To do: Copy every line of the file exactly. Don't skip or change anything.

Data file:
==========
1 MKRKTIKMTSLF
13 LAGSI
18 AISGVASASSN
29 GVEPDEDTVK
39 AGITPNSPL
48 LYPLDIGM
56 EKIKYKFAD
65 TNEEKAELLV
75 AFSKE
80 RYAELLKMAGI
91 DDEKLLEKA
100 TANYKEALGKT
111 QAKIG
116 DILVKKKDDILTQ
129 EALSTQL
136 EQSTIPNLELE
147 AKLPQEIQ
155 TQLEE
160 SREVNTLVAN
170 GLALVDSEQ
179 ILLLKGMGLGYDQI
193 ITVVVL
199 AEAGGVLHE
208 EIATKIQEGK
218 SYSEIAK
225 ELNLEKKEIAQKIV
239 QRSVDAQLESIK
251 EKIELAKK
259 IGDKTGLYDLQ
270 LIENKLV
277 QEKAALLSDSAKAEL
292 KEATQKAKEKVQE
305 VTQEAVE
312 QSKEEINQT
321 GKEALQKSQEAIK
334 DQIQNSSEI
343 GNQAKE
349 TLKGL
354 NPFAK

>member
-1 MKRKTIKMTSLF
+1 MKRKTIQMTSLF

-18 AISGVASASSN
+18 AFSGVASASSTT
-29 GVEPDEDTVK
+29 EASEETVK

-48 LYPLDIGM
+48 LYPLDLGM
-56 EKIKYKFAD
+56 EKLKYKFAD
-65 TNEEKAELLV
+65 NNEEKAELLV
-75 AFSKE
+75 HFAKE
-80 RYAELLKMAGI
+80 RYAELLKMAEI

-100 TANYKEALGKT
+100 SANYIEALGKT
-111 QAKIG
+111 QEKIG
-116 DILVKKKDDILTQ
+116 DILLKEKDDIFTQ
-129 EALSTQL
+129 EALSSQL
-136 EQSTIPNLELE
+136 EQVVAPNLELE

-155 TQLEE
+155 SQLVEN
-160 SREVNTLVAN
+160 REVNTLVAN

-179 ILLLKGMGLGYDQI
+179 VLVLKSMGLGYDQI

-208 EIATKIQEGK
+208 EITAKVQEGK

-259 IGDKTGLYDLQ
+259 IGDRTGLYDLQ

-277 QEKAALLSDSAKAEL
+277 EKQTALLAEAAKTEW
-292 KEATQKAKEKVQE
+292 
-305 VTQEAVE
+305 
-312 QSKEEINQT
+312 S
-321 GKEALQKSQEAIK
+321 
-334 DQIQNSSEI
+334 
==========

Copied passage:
1 MKRKTIKMTSLF
13 LAGSI
18 AISGVASASSN
29 GVEPDEDTVK
39 AGITPNSPL
48 LYPLDIGM
56 EKIKYKFAD
65 TNEEKAELLV
75 AFSKE
80 RYAELLKMAGI
91 DDEKLLEKA
100 TANYKEALGKT
111 QAKIG
116 DILVKKKDDILTQ
129 EALSTQL
136 EQSTIPNLELE
147 AKLPQEIQ
155 TQLEE
160 SREVNTLVAN
170 GLALVDSEQ
179 ILLLKGMGLGYDQI
193 ITVVVL
199 AEAGGVLHE
208 EIATKIQEGK
218 SYSEIAK
225 ELNLEKKEIAQKIV
239 QRSVDAQLESIK
251 EKIELAKK
259 IGDKTGLYDLQ
270 LIENKLV
277 QEKAALLSDSAKAEL
292 KEATQKAKEKVQE
305 VTQEAVE
312 QSKEEINQT
321 GKEALQKSQEAIK
334 DQIQNSSEI
343 GNQAKE
349 TLKGL
354 NPFAK

>member
-1 MKRKTIKMTSLF
+1 MKRKTIQMTSLF

-18 AISGVASASSN
+18 AFSGVASASSTT
-29 GVEPDEDTVK
+29 EASEETVK

-48 LYPLDIGM
+48 LYPLDLGM
-56 EKIKYKFAD
+56 EKLKYKFAD
-65 TNEEKAELLV
+65 NNEEKAELLV
-75 AFSKE
+75 HFAKE
-80 RYAELLKMAGI
+80 RYAELLKMAEI

-100 TANYKEALGKT
+100 SANYIEALGKT
-111 QAKIG
+111 QEKIG
-116 DILVKKKDDILTQ
+116 DILLKEKDDIFTQ
-129 EALSTQL
+129 EALSSQL
-136 EQSTIPNLELE
+136 EQVVAPNLELE

-155 TQLEE
+155 SQLVEN
-160 SREVNTLVAN
+160 REVNTLVAN

-179 ILLLKGMGLGYDQI
+179 VLVLKSMGLGYDQI

-208 EIATKIQEGK
+208 EITAKVQEGK

-259 IGDKTGLYDLQ
+259 IGDRTGLYDLQ

-277 QEKAALLSDSAKAEL
+277 EKQTALLAEAAKTEW
-292 KEATQKAKEKVQE
+292 
-305 VTQEAVE
+305 
-312 QSKEEINQT
+312 S
-321 GKEALQKSQEAIK
+321 
-334 DQIQNSSEI
+334 